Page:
Climate scientists trying to figure out how fast the world is warming have a hard task on their hands. But, says meteorologist Brian Soden at the University of Miami's Rosenstiel School for Marine and Atmospheric Science, rainfall presents an even tougher nut to crack. "You can be driving down the highway and at one stoplight you’re in sunshine and at the next you’re at a downpour," he sighs. "Temperature isn’t like that."
The vast variability in precipitation over space and time has made it one of the most difficult climate variables to measure. The UN’s Intergovernmental Panel on Climate Change has concluded that a warmer world should overall be a rainier one, with wet areas destined to get wetter and dry areas drier. But the certainty in rainfall predictions is frustratingly low. Researchers still don’t know what sorts of clouds lead to what sorts of rain; when and where and how much water evaporates into clouds, thereby moving energy around the globe; or if rainfall really will increase as theory predicts.
Some of that is now set to change thanks to the launch of the joint Japanese-NASA Global Precipitation Measurement (GPM) observatory in February. The satellite is the first designed to detect harder-to-spot precipitation, including drizzle and snow, and greatly expands the well-watched part of the planet from the tropics north to Iceland and south to the tip of the Antarctic Peninsula.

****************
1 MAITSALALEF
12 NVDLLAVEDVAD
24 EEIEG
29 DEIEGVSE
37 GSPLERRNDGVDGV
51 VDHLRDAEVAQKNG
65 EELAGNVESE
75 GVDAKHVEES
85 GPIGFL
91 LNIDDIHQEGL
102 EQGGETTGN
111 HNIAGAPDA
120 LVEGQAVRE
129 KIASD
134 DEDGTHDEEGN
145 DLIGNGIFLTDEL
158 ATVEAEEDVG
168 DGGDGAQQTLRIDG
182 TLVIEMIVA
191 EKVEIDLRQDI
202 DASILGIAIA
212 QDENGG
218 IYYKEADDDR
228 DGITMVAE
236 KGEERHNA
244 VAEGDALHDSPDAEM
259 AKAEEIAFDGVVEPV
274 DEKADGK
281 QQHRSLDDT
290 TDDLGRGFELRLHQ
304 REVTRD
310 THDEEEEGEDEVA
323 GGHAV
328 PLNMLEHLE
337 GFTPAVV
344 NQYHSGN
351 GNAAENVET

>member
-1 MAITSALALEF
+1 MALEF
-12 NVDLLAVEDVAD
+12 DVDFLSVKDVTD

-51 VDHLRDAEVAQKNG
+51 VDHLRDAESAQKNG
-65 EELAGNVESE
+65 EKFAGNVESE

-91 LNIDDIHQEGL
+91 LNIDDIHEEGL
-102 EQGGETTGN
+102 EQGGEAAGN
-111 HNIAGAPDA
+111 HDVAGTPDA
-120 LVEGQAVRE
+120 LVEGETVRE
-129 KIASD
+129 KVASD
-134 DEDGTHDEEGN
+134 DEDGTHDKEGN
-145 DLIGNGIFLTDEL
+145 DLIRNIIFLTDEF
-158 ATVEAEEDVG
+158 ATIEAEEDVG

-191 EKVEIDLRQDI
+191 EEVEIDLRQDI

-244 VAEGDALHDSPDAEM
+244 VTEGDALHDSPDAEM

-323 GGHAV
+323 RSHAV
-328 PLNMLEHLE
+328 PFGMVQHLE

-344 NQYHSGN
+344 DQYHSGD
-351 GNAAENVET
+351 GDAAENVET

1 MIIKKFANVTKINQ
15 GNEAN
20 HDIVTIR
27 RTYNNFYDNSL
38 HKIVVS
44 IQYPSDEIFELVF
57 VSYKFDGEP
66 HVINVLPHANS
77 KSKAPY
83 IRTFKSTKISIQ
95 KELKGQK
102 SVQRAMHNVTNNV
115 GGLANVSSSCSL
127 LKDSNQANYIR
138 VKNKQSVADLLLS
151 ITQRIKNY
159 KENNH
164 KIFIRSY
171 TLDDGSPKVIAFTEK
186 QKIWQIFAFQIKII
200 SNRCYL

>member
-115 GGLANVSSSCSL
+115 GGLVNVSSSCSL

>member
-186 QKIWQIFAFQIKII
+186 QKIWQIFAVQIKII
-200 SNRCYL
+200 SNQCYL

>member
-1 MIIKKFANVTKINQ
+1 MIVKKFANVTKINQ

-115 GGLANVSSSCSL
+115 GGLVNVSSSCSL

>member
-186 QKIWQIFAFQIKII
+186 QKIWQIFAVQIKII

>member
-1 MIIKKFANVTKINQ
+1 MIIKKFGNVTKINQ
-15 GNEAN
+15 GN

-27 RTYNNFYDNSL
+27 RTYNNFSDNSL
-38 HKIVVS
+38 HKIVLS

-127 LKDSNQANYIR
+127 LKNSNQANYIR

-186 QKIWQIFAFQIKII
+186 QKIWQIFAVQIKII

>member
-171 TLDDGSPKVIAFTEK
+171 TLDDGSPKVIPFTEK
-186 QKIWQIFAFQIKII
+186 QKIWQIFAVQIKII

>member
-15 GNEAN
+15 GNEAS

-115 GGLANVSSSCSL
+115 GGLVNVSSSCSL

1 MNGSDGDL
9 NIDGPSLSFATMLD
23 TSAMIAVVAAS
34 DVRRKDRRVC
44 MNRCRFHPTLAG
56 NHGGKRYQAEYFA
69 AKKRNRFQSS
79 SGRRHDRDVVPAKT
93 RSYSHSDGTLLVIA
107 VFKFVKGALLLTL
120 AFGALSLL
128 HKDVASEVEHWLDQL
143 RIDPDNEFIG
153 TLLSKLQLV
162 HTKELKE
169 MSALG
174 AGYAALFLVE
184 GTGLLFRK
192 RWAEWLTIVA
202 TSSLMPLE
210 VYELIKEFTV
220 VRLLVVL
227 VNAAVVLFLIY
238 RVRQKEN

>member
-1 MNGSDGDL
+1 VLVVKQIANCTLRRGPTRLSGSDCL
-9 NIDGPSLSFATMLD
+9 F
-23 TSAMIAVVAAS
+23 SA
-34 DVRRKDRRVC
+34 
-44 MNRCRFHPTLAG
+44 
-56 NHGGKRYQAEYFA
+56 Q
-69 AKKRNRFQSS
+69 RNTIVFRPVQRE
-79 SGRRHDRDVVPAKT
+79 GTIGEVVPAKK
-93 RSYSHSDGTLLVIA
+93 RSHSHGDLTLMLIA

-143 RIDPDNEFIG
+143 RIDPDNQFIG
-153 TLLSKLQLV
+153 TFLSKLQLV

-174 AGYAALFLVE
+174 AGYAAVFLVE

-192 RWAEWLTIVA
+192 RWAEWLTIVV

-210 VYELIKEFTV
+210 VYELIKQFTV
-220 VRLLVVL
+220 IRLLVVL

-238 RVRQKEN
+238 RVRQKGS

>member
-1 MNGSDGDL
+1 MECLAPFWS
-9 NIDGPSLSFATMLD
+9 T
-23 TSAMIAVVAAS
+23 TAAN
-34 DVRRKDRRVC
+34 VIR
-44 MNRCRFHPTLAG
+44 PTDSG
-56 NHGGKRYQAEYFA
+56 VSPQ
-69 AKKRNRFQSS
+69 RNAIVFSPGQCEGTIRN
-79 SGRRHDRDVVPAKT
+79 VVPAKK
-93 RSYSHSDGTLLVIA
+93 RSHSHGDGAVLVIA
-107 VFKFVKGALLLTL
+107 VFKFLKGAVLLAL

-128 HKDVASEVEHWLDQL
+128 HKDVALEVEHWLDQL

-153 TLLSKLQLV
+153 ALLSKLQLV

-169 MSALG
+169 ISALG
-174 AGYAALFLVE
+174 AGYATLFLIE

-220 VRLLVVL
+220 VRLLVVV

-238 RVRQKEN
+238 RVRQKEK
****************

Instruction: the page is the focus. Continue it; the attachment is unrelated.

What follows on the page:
GPM marks a huge step for rainfall measurement, says Robert Adler, an atmospheric scientist at the University of Maryland and one of NASA’s Precipitation Measurement Missions principal investigators. The resulting data will be made available to disaster relief agencies within 1-3 hours, which should help to get help to areas hit by flash floods. The information will be plugged into basic science questions like what sorts of aerosols make for rainier clouds. And it will extend the currently-short satellite record, says Soden, giving modelers the data they need to validate their predictions. "Modelers better be excited about this," says Gail Skofronick-Jackson, deputy project scientist for GPM at NASA’s Goddard Space Flight Center. "I’m going to be mad if they’re not."
Measuring rainfall is one of those things that seems deceptively simple. "It sounds really easy, like just putting a bucket out," says Adler. "It is more complicated than that. Globally, it’s been a struggle for a long time to understand how precipitation is distributed."
The gold standard for rainfall measurements are rain gauges, which simply look at the height or weight of water collected in a container. Today there are about 6,000 of these around the world, contributing data to international databases like theGlobal Precipitation Climatology Project, with some national compilations dating back to the 1860s or earlier. But these records still present problems. Like temperature sensors that are sometimes installed accidentally in the cool shade or near hot slabs of concrete, rain sensors are sometimes placed comically too close to trees that grow and eventually shelter the buckets. Windy days can blow water out of the gauges. And, most importantly, the spatial coverage is extremely limited.